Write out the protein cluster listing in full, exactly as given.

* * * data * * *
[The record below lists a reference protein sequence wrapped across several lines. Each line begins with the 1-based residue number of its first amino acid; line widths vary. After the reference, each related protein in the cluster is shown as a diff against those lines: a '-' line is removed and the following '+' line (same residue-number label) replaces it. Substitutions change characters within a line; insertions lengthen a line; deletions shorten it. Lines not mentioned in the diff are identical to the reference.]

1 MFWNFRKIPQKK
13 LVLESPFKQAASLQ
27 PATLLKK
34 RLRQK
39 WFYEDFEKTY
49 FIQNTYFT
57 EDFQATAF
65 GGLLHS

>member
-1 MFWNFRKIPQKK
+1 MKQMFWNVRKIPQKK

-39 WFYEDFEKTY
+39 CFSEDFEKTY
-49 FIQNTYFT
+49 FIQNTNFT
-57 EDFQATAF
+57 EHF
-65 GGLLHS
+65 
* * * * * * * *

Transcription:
[The record below lists a reference protein sequence wrapped across several lines. Each line begins with the 1-based residue number of its first amino acid; line widths vary. After the reference, each related protein in the cluster is shown as a diff against those lines: a '-' line is removed and the following '+' line (same residue-number label) replaces it. Substitutions change characters within a line; insertions lengthen a line; deletions shorten it. Lines not mentioned in the diff are identical to the reference.]

1 MFWNFRKIPQKK
13 LVLESPFKQAASLQ
27 PATLLKK
34 RLRQK
39 WFYEDFEKTY
49 FIQNTYFT
57 EDFQATAF
65 GGLLHS

>member
-1 MFWNFRKIPQKK
+1 MKQMFWNVRKIPQKK

-39 WFYEDFEKTY
+39 CFSEDFEKTY
-49 FIQNTYFT
+49 FIQNTNFT
-57 EDFQATAF
+57 EHF
-65 GGLLHS
+65 